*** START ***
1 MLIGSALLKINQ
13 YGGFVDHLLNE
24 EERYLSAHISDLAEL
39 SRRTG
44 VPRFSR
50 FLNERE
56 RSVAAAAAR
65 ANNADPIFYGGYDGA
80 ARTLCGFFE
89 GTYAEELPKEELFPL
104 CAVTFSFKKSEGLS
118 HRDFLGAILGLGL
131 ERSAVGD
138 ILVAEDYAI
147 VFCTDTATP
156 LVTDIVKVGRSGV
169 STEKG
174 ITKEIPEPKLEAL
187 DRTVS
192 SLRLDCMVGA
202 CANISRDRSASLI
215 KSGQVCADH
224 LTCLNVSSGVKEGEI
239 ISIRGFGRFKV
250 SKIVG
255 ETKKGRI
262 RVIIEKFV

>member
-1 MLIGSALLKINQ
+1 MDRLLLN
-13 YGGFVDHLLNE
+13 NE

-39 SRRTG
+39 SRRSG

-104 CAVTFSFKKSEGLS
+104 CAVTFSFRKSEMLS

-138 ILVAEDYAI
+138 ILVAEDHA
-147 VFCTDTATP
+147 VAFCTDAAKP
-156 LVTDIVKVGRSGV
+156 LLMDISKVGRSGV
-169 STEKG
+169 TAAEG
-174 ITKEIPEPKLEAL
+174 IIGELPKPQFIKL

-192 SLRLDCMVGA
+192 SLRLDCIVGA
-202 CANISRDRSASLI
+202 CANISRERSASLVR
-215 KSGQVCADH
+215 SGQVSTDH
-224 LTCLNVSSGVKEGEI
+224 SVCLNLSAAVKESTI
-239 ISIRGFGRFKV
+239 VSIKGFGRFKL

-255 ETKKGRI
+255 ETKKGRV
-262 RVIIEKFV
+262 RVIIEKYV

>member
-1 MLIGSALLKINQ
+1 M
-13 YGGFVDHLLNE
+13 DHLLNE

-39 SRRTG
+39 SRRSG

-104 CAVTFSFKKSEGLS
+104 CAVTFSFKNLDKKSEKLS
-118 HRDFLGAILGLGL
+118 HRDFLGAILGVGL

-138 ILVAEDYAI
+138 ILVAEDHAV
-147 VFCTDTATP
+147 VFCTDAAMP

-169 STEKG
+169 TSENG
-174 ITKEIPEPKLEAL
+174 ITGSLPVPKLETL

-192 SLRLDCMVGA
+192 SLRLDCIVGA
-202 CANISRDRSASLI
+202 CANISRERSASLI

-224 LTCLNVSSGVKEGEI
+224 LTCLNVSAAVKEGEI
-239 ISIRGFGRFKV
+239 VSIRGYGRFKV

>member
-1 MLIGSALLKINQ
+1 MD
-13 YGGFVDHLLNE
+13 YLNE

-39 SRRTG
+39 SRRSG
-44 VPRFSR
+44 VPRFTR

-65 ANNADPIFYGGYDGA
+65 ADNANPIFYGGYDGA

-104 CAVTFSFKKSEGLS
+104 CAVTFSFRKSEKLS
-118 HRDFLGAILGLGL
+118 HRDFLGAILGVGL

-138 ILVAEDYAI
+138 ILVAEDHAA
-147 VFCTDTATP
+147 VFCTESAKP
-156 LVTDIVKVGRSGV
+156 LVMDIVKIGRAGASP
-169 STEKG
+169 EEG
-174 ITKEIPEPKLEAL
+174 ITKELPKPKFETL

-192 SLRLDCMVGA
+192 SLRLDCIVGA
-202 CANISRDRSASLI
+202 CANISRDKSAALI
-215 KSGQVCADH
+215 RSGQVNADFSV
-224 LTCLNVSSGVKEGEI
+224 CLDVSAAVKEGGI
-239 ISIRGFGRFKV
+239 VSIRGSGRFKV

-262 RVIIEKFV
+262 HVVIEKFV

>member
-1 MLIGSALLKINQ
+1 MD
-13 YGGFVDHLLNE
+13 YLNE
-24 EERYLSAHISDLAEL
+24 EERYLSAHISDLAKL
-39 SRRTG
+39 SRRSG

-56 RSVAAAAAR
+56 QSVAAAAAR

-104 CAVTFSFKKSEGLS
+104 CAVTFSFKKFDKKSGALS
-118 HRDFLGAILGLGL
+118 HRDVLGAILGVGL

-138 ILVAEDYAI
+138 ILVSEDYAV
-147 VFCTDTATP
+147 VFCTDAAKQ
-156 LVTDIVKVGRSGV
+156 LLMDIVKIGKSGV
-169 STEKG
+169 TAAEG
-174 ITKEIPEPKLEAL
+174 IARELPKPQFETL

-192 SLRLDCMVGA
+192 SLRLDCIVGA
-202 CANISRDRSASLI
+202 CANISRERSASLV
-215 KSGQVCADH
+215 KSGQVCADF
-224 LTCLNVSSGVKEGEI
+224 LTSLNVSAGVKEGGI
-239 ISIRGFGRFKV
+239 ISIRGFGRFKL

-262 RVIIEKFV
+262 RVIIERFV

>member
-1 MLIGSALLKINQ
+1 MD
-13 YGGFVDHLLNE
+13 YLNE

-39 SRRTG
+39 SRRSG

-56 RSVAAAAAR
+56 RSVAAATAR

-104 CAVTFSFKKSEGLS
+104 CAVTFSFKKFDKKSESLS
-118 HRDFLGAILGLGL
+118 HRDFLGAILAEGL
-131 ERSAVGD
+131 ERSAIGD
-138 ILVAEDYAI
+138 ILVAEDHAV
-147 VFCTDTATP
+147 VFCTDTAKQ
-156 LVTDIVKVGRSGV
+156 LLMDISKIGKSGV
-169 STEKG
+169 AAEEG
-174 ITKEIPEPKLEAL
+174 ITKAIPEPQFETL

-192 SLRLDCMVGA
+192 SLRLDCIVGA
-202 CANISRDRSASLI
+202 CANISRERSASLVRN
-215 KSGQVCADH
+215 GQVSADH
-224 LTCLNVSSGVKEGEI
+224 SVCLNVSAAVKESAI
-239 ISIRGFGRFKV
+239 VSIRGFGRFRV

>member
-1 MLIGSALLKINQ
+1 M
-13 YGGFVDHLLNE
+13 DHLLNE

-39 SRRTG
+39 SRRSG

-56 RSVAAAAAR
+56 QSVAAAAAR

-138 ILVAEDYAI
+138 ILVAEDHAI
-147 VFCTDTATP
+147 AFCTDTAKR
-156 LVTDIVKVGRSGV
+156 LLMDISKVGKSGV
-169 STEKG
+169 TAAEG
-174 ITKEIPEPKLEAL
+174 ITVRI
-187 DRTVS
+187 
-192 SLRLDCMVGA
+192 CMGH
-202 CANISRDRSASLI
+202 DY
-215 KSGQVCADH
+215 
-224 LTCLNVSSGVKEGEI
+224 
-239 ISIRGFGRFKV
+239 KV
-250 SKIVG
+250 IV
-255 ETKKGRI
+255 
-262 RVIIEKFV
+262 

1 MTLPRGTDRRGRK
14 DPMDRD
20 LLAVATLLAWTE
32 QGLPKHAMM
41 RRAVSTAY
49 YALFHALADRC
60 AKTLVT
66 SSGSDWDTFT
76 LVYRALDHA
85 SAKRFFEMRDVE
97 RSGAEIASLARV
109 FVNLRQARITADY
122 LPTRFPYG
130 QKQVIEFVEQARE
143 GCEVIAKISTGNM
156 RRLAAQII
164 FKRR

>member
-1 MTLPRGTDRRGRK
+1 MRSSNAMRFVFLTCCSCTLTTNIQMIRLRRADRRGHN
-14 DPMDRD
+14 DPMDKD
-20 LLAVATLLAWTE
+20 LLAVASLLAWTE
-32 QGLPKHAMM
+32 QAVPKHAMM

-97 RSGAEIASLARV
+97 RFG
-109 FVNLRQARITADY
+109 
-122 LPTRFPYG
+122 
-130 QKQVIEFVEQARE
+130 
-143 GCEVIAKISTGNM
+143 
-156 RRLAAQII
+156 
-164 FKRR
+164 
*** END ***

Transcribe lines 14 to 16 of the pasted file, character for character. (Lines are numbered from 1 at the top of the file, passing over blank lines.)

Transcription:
138 ILVAEDYAI
147 VFCTDTATP
156 LVTDIVKVGRSGV